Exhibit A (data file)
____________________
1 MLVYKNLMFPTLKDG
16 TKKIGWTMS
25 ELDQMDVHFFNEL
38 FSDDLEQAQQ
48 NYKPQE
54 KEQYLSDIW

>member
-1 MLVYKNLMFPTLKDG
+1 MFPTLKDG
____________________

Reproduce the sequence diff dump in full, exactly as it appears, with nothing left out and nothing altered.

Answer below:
1 MLVYKNLMFPTLKDG
16 TKKIGWTMS
25 ELDQMDVHFFNEL
38 FSDDLEQAQQ
48 NYKPQE
54 KEQYLSDIW

>member
-1 MLVYKNLMFPTLKDG
+1 MFPTLKDG